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It’s complicated. There are approximately 68,000 giraffes left in the wild. But the number of giraffes has plummeted dramatically in the past three decades—by up to 40%. Some people refer to this as “silent extinction” because it’s been such a slow decline that it’s almost gone unnoticed. But luckily some conservationists were paying attention (we love those peeps!). All the typical reasons are at play: loss of habitat, civil unrest and poaching. But since giraffes were never afforded protection from trade until 2019 (thanks to the hard work of IFAW and aforementioned conservationists), pointing precisely to illegal trade of their parts is difficult.
What this means, under the Convention on International Trade in Endangered Species of Wild Fauna and Flora (CITES), is that anyone wishing to trade internationally in giraffes will have to prove that trade is legal and sustainable. Conservationists (there they are again!) saw this protection as a huge win because it had been impossible to say how much the decline in the giraffe population was due to trade vs. other factors. With the U.S. being the only country to collect trade data on giraffes, we know that almost 40,000 giraffe items were traded in a decade.
So, what parts of the giraffe are traded and considered valuable to poachers? Similar to elephant tusks for ivory, there’s a significant amount of international trade in giraffe bone carvings and trophies. Of those 40,000 items mentioned, conservative estimates point to at least 3,751 individual giraffes, including 21,402 bone carvings, 3,008 skin pieces and 3,744 hunting trophies.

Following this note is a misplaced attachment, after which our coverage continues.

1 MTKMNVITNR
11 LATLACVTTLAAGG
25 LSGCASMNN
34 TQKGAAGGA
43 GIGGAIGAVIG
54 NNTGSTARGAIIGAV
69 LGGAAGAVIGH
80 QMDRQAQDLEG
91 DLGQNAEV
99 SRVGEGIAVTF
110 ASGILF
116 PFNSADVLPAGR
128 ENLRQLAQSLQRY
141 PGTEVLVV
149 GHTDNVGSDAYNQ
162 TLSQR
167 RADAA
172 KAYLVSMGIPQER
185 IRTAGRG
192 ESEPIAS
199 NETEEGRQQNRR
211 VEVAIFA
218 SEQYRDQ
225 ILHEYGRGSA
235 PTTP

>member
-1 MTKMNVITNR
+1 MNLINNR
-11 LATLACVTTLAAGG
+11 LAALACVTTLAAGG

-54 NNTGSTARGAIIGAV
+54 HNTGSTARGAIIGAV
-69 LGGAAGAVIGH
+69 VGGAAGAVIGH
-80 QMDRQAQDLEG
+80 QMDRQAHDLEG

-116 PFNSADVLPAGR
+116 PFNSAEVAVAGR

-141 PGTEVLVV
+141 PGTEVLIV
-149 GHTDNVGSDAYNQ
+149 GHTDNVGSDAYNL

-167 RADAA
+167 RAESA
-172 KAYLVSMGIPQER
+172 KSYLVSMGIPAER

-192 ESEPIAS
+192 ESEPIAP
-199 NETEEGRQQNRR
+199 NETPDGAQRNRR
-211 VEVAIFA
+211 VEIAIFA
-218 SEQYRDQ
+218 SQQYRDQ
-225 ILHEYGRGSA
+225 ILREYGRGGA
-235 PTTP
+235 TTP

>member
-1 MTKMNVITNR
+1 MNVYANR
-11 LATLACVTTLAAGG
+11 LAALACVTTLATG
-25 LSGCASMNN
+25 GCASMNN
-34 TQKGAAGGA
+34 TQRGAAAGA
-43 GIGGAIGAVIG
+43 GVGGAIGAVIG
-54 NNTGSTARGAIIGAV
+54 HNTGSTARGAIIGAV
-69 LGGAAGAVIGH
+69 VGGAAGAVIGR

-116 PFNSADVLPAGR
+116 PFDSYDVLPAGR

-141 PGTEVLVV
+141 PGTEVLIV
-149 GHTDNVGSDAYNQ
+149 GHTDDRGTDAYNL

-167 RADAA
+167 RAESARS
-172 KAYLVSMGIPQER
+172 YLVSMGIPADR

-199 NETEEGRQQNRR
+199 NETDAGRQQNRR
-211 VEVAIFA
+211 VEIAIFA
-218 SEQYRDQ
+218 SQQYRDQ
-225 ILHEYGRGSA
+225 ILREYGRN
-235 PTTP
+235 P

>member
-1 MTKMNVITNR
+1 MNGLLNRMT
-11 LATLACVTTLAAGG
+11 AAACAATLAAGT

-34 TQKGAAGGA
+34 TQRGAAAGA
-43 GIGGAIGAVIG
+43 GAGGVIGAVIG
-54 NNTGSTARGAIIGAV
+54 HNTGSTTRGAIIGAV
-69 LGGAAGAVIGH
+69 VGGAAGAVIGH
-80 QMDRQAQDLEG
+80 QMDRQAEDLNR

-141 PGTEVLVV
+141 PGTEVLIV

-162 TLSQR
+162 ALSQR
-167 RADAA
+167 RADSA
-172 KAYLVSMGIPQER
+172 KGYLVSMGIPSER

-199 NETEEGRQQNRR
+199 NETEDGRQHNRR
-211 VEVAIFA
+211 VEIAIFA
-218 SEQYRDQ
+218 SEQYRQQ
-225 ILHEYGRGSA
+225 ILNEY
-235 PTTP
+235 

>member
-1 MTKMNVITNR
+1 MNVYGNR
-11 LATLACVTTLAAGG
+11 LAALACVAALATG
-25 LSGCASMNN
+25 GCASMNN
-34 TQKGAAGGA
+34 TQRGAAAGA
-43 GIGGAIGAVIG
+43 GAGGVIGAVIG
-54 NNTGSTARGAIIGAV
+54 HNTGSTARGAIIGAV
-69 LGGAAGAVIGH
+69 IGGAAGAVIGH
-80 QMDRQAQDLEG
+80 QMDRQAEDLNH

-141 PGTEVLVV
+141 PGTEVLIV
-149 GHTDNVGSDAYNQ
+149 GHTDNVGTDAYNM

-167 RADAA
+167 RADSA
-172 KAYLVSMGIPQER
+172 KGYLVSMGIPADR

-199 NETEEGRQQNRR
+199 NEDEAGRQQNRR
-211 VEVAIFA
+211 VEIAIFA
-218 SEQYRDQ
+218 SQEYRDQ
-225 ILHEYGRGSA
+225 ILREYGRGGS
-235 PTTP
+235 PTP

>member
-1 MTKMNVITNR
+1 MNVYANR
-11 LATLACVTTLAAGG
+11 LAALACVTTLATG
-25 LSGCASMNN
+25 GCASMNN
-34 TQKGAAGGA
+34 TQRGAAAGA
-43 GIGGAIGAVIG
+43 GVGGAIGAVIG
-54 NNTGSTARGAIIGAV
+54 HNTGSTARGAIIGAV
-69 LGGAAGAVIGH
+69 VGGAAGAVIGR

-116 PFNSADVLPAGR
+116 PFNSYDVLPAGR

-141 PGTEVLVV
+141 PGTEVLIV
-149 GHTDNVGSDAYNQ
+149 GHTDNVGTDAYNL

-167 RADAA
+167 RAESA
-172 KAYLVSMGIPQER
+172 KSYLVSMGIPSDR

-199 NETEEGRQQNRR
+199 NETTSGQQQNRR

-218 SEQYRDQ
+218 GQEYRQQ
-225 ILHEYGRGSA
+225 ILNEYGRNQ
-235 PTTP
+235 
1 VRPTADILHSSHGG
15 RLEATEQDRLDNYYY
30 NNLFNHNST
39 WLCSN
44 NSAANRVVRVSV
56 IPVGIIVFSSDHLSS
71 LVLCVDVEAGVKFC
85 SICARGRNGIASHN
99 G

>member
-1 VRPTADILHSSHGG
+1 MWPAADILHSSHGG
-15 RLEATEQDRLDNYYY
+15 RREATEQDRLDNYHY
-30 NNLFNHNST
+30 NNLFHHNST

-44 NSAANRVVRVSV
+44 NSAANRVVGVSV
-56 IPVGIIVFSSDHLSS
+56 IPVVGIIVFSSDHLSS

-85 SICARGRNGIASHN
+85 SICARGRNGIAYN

That’s why, according to Matt Collis, Deputy Vice President of Conservation for IFAW, “This listing on Appendix II [by CITES] is an important step in regulating giraffe trade, preventing any illegal and unsustainable trade and helping to safeguard this iconic species for future generations.”
CITES classifies the urgency for species protection based on an Appendix system. Appendix II lists species that aren’t necessarily threatened with extinction now, but that may become extinct unless trade is closely controlled. And like any protection, this won’t prevent or stop all trade of giraffe parts, but it will ensure that trade isn’t further contributing to population declines and, most importantly, provides global data that we wouldn’t have otherwise. Giraffes have been listed as Vulnerable on the International Union for Conservation of Nature (IUCN) Red List since 2016, with some of their nine subspecies classified as endangered or critically endangered.
In the U.S., we are petitioning the government to add giraffes to the Endangered Species Act (ESA) as an endangered animal.
Besides the factors listed above, giraffes don’t produce a lot of babies. Typically mothers are pregnant for about 15 months and, in most cases, only one calf is born. And while female giraffes birth five or six calves during their lives (on average), it’s likely that only half will survive. To make matters worse, giraffes once populated much of the semi-arid and savannah woodlands of Africa, but they’ve become extinct in seven African countries. Protecting them is our only way to ensure their continued survival.
IFAW is working hard to keep giraffes safe and part of that requires a trained and well-equipped ranger force including national park rangers, members of local communities, and law enforcement officers. These groups openly share information and use high-tech data collection to detect crime before it happens and prevent poaching.
All of this coordination requires funding, for the rangers and the technology. Your 100% tax-deductible donation helps ensure that our conservation programs and projects continue to protect giraffes and all wildlife.
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